José Duarte, president of Cotelco, a union of hoteliers, points out, for his part, that Colombia has enormous potential to continue attracting investment to the tourism sectorand this should continue to be guaranteed in a stable legal framework, regardless of its origin, while the Government has the possibility of continuing to leverage more investment, seeking to impact the development of the sector throughout the country.
“That tourism is being considered as a source of substitution of a great capacity to generate foreign currency such as the hydrocarbon sector, as it is an issue that must be seen in the light of policies and initiatives to achieve that purpose. Tourism is the second generator of foreign currency in the country, but there is still a long way to go to become that great generator”, the spokesperson for the hoteliers specified.
So things, The challenges for tourism to become the new ‘oil’ are great. According to the president of Anato, a significant investment is required in airport and road infrastructure, more training for businessmen and communities, expansion of the country’s air connectivity, among others.
In addition, it should be mentioned that the implementation of a Ministry of Tourism that is above entities attached to the Ministry of Commerce and that generates the guidelines for their execution should be considered.
“The transversality of the tourism industry and at the same time its relevance in the economy requires it. In this way, in the long term it would be possible,” said Cortés.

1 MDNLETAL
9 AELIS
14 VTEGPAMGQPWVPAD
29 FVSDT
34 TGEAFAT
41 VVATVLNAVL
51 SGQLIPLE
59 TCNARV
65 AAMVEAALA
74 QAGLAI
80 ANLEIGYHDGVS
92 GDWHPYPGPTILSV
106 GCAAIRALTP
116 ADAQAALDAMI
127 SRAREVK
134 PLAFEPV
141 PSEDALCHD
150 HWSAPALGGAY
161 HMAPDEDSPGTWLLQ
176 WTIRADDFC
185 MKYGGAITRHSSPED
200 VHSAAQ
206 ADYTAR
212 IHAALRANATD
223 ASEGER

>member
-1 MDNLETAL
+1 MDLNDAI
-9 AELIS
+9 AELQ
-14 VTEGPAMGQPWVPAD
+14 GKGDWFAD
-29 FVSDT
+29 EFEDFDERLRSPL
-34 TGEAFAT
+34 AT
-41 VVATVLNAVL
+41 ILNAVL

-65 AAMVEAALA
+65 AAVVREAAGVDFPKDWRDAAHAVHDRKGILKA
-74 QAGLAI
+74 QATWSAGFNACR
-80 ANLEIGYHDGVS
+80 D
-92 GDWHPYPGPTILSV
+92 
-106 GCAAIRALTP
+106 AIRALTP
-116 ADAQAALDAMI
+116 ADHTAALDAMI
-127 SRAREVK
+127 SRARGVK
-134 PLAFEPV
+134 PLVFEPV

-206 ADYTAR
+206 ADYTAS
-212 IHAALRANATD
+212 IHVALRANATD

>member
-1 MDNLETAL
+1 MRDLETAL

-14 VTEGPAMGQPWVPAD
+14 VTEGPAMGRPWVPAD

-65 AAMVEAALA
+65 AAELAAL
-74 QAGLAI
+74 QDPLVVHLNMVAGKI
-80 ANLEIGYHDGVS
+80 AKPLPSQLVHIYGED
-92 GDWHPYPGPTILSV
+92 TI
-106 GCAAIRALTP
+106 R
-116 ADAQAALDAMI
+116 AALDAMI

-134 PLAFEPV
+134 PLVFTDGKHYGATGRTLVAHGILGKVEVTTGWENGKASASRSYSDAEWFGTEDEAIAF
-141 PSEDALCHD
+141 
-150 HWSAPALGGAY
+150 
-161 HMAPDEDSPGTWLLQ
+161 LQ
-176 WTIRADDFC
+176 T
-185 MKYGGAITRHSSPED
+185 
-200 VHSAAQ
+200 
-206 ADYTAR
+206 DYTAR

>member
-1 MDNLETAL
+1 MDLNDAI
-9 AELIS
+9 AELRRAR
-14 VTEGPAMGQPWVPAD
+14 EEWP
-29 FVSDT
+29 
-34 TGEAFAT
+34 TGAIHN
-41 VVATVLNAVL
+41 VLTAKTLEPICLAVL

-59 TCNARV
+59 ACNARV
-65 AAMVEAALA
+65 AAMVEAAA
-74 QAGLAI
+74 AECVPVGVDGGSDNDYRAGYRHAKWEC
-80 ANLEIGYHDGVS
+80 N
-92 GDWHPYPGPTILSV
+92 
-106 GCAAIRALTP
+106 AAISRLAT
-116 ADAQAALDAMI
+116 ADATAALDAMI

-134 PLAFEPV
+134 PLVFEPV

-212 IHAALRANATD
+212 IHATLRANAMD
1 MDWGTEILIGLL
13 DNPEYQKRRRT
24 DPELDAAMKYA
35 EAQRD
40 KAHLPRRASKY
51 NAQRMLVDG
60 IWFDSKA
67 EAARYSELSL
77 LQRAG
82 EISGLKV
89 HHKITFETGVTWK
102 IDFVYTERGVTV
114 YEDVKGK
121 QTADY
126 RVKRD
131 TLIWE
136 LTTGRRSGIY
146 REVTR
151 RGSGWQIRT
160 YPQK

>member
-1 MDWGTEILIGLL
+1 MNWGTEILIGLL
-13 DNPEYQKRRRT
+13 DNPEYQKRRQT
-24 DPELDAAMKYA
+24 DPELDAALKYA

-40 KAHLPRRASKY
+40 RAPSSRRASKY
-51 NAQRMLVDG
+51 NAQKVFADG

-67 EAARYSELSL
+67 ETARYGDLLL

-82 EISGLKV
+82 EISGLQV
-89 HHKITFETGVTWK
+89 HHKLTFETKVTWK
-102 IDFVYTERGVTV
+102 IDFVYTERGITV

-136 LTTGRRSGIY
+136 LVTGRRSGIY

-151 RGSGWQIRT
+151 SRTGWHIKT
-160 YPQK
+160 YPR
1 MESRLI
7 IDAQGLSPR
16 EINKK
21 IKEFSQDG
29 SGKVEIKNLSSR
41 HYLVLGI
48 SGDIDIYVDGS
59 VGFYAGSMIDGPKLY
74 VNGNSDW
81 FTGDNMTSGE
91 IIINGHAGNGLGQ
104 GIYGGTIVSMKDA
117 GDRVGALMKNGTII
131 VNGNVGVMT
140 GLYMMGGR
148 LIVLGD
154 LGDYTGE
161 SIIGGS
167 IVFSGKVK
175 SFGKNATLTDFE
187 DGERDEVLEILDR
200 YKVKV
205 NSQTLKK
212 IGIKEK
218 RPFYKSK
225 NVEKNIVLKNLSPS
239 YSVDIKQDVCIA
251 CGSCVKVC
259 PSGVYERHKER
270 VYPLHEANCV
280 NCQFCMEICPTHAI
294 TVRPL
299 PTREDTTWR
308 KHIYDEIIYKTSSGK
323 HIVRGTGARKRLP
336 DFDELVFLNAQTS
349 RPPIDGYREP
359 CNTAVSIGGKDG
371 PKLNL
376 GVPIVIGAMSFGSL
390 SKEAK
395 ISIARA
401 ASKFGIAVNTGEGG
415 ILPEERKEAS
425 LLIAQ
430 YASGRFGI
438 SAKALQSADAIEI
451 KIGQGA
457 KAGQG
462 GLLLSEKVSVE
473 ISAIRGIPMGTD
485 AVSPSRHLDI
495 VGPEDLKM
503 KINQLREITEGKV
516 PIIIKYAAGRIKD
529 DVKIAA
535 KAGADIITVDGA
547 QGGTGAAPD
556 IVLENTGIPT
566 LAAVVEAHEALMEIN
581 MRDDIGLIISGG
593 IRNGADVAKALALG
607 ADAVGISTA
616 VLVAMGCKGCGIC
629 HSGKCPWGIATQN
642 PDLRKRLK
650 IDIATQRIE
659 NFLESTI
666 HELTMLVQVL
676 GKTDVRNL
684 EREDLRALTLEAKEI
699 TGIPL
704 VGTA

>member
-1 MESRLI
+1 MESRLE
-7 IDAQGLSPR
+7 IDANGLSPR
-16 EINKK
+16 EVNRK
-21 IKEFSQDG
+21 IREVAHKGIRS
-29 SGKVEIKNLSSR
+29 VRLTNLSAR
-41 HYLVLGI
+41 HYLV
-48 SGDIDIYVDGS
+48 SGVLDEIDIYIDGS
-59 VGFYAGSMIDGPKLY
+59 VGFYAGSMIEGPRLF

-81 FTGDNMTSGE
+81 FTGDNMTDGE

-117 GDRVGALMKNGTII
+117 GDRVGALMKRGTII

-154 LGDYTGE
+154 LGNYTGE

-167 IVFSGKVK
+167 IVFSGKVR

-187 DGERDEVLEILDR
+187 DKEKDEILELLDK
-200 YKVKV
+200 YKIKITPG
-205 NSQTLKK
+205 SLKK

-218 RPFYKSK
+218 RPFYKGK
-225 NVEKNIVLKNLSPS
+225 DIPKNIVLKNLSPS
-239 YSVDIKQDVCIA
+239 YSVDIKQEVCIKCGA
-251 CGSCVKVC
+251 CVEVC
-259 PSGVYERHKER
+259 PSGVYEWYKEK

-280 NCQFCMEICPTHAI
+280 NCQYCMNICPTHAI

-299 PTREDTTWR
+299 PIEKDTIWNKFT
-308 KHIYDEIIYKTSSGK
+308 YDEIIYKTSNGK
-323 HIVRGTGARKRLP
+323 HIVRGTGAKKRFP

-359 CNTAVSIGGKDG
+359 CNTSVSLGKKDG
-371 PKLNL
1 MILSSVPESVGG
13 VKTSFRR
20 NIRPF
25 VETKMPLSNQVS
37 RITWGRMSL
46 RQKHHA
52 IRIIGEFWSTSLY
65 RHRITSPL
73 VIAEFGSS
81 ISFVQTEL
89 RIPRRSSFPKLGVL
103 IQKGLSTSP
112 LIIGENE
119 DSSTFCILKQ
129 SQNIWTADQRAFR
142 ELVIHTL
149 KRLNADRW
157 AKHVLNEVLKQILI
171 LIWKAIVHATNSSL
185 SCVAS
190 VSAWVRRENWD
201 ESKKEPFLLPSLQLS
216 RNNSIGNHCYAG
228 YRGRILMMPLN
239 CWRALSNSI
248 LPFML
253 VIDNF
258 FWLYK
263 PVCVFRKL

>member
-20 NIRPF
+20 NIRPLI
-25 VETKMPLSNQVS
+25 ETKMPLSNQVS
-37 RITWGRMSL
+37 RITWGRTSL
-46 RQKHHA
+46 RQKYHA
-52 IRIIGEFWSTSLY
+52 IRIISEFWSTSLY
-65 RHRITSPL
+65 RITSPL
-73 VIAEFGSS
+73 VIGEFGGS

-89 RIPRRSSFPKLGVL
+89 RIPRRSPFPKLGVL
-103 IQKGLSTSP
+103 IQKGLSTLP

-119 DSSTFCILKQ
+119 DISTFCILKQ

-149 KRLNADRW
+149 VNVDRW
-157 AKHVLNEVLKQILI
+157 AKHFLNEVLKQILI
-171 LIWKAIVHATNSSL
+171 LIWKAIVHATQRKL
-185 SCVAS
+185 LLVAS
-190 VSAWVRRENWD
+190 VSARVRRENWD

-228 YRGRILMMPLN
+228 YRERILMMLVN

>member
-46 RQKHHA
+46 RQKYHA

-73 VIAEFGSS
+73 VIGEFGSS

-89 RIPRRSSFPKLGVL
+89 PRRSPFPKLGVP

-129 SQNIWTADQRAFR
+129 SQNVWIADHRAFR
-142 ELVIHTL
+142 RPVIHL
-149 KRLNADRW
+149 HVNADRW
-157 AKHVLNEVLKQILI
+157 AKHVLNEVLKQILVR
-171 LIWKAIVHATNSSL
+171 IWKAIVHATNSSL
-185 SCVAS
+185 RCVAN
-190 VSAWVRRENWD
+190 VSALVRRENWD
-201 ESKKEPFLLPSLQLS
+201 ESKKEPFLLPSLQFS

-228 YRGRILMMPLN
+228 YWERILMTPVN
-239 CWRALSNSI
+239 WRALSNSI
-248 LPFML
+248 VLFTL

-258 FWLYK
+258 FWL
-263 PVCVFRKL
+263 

At the moment, the country continues to prepare to attend this increased tourism. According to the Minister of Commerce, Germán Umaña, air connectivity has been one of the main axes for international promotion.
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As of November last year, there were 29 airlines connecting 11 destinations in Colombia with 27 countries in the world and 45 international cities. With this, it was possible to have more than 1,200 weekly frequencies to the national territory and 216,000 weekly seats.
In addition to this, due to its importance for the development of the regions, both the Ministry of Commerce and ProColombia have been focusing on promoting the decentralization of international connectivity, to add more and more cities within the frequency offer for visitors.
And although these advances are and will continue to be important to develop the purpose of the Government, the voices of alert so that this transition is carried out gradually and in an organized manner is maintained.
“The energy transition is a reality and a necessity. But it must be done in an orderly and fair manner, guaranteeing that the resources that would not be received by the mining-energy sectors are available,” said María Claudia Lacouture, president of the Colombian American Chamber of Commerce (AmCham Colombia).
He also pointed out that one cannot talk about suffocating an industry without being clear about how its resources are supplied, so «we must be clear and avoid generating uncertainty, especially in a year as challenging in economic matters as 2023 is.»
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Faced with the issue, Francisco Lloreda, president of the ACP, insisted that «diversifying the export basket should be an objective, but not at the cost of leaving the industry.» He added that the development of sectors such as tourism has great potential, but it will take time. “A triple transition is needed: energy, fiscal and royalty, and productive,” he concluded.